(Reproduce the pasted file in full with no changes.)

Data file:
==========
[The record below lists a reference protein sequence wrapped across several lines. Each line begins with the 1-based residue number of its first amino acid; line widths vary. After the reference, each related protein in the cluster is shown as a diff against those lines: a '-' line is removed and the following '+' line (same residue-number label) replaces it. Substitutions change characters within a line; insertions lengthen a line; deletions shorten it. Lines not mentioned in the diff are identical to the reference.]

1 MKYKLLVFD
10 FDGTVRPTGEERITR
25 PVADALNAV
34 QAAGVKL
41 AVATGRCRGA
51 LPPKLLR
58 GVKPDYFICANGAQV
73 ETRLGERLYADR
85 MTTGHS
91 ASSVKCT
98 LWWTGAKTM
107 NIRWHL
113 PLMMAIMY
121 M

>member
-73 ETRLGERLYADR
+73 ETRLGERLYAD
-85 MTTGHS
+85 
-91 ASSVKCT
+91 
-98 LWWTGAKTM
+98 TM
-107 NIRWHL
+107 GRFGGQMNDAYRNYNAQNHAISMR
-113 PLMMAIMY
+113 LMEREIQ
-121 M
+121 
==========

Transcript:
[The record below lists a reference protein sequence wrapped across several lines. Each line begins with the 1-based residue number of its first amino acid; line widths vary. After the reference, each related protein in the cluster is shown as a diff against those lines: a '-' line is removed and the following '+' line (same residue-number label) replaces it. Substitutions change characters within a line; insertions lengthen a line; deletions shorten it. Lines not mentioned in the diff are identical to the reference.]

1 MKYKLLVFD
10 FDGTVRPTGEERITR
25 PVADALNAV
34 QAAGVKL
41 AVATGRCRGA
51 LPPKLLR
58 GVKPDYFICANGAQV
73 ETRLGERLYADR
85 MTTGHS
91 ASSVKCT
98 LWWTGAKTM
107 NIRWHL
113 PLMMAIMY
121 M

>member
-73 ETRLGERLYADR
+73 ETRLGERLYAD
-85 MTTGHS
+85 
-91 ASSVKCT
+91 
-98 LWWTGAKTM
+98 TM
-107 NIRWHL
+107 GRFGGQMNDAYRNYNAQNHAISMR
-113 PLMMAIMY
+113 LMEREIQ
-121 M
+121 